Man of the match: As tempting as it is to give this to the match official, Paul Aguilar’s 86th minute game-winner gives the América defender the honors. Jumping into attack down the right as América broke into Chivas’s final third, Aguilar’s first touch on a Raúl Jimenez’s pass into the right of the area went under two pursuing defenders and evaded a near post-leaning Hugo Hernández, nestling just inside the far post.
Packaged for takeaway:
- The match official, Marco Antonio Rodríguez, stole the show. By the time had handed out matching yellow cards to Xavier Báez and José María Cárdenas in the 49th minute, the teams seemed punch drunk. Thirty minutes of lackluster soccer followed, players seemingly unclear what would and would not draw a booking.
- By that time, Rodríguez had handed out six yellows and disallowed two goals, the second a particularly egregious decision. Héctor Reynoso had seemingly headed Chivas in front before half time, but Rodríguez waved it off, claiming there was a foul away from the ball. Replays showed Ámerica defenders trying to fight their way through two Chivas players to get to Reynoso, though Chivas’s men were doing little more than stand in place. It seemed like a makeup call.
- The call for which Rodríguez was making up? Earlier in the half, América’s Chucho Benítez had his own headed goal waved off, Rodríguez adjudicating Benítez to have climbed over the back of Kristian Álvarez. Replays showed Benítez’s hand on Álvarez’s shoulder, a position aided by Álvarez electing to play to the foul rather than challenge for the ball.
- Rodríguez is a figure of some renown in the Mexican game (he has his own Wiki page). He’s nickname Chiquidrácula because of a prominent widow’s peak creating a resemblance to Dracula. The nickname is really more of a defense mechanism. On days like this when a tight (and today, inconsistent) interpretation of the rules often makes the official the center of attention, humor is the only way you can cope.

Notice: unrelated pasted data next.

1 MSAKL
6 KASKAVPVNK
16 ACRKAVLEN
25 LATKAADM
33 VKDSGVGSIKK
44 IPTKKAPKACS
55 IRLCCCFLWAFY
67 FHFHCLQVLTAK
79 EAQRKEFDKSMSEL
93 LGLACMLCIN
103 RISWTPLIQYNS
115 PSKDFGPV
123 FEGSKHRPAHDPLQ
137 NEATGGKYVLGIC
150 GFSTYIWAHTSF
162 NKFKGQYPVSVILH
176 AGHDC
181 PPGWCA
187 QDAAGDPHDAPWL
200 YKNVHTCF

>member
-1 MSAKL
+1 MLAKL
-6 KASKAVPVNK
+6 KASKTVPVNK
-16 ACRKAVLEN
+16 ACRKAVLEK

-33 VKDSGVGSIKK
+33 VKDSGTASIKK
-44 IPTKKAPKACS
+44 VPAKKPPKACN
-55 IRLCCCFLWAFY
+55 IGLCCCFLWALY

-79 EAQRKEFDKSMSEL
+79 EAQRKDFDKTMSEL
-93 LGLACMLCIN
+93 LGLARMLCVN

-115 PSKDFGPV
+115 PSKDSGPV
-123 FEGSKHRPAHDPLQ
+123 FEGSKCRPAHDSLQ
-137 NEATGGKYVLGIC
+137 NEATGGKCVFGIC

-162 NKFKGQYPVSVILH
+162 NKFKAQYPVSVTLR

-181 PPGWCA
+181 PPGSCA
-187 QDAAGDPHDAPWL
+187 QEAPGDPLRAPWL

- It’s difficult to say the final result was unfair. Even though the Drácula-induced fog gave the impression of a match destined to end 0-0, América had been the slightly more progressive side throughout. Perhaps the 0-0 would have been more just, but if one team was going to grab a goal, it was going to be América.
- Suffice to say this isn’t the type of story you want from the biggest game in Mexican fútbol, but it could have been worse. Aguilar could have missed.
- For Chivas, though, the result deals a serious blow to their hopes of Liguilla qualification. Last tournament’s top finishers in the qualification stage sit five points out of eighth with only three games left to play. With Cruz Azul, Toluca and Puebla also standing in their way, their playoff hopes are closer to none than slim.
- For América, the win moves them fifth, two back of fourth-place Morelia.